During the 1890s, the on-rushing express train was the symbol of America on the move and the movie companies were there to record it. The Biograph Company had filmed The Empire State Express in September 1896, the fastest train of the New York Central & Hudson River Railroad. The Edison Company subsequently teamed up with the rival Lehigh Valley, which was competing for much of the same patronage.
On December 12, 1896, filmmakers James White and William Heise, working for Edison Company, showcased the Black Diamond Express in a brief 30-second clip. A contemporary Edison film company catalog states:
This scene presents the famous Lehigh Valley "flyer" emerging from a wood in the distance and approaching the camera under full head of steam. A section gang in the foreground, engaged in repairing track, wave their hats to the engineer, who is leaning out of the cab window. The snowy linen which the porters wave from the platform of the dining car adds to the effect produced. The "Black Diamond" is undoubtedly the handsomest and one of the fastest trains in America, and the subject is the only one in existence showing an express train making seventy miles an hour.
It is believed that the film clip was made at or near Wysox, Pa. The Lehigh Valley saw such films as essential promotional items and offered the Edison Company a special train and every courtesy that might facilitate the filmmaking efforts. This particular picture proved so popular that new negatives were made frequently over the next several years. A second movie of the same scene was filmed in May, 1900 near Towanda, Pa.
Between 1914 and 1919 a silent film production company called Wharton Studios existed in Ithaca, N.Y. On occasion the Lehigh Valley Railroad was used as a backdrop. In 1915 a comedy drama series called "The New Adventures of J. Rufus Wallingford" was filmed in Ithaca. The Whartons, who made motion pictures for Pathe, succeeded in securing a remarkable concession from the railroad. In filming the first episode of "Wallingford" it was necessary to show the private car in which that famous high financier dazzles the inhabitants of the little "tank" towns.
The Lehigh Valley not only permitted the Whartons to attach a big steel flatcar, properly equipped, to their best train, "The Black Diamond Express," but stopped it twice to allow for the taking of scenes. The special car had been sent from Buffalo for the purpose, and the railroad rigged it up according to the Whartons' instructions. One of the stars of the film was Oliver Hardy, years before he teamed up with Stan Laurel for the legendary Laurel & Hardy comedies. (21)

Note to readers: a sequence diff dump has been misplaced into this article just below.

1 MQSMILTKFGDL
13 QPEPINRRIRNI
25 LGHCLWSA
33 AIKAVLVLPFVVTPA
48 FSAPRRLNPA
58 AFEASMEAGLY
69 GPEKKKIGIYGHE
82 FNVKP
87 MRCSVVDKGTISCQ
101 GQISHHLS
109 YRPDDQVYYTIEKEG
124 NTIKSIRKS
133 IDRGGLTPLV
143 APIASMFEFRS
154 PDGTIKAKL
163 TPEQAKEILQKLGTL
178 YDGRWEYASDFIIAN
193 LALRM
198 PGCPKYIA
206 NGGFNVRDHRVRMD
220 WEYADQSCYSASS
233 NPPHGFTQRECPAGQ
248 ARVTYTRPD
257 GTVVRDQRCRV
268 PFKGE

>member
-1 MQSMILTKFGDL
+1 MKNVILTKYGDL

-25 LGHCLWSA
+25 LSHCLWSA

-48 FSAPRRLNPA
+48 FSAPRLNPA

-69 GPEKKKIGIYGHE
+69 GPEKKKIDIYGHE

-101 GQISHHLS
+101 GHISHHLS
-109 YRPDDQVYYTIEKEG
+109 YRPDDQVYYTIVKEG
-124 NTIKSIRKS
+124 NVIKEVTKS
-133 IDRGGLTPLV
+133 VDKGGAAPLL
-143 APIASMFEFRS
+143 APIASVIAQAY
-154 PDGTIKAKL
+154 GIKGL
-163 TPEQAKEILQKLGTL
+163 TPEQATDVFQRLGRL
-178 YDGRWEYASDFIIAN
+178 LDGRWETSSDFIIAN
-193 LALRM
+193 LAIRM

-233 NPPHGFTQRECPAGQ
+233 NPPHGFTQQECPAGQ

Some "Black Diamond" Adventures
During the summer and early fall of 1899 the attention of passengers aboard the Black Diamond was called to a hawk which daily flew alongside the train as it rushed through the Lehigh Gorge approaching Mauch Chunk. Bets were always being made as to which would reach a certain point first.
The hawk never won, but renewed the contest daily. As if acknowledging defeat, it would mount into the air and swirl around for the backward flight. One day it was flying alongside the train as usual when suddenly it halted and quivered, then fell to the ground. Later, it was discovered that it had been shot through the head by some wanton hunter. For a considerable period, both train crews and regular passengers mourned the loss of their old friend, the hawk. (22)
Even though he rode on the roof of a coach on the Black Diamond Express without purchasing a ticket, John Neumus, 16, paid dearly for his trip from Sayre to Pittston. He had been away from his home in North Scranton for some time and rumor had it that he had drowned. His parents mourned him as such and the story was published in the local newspapers. He had been wandering around the countryside.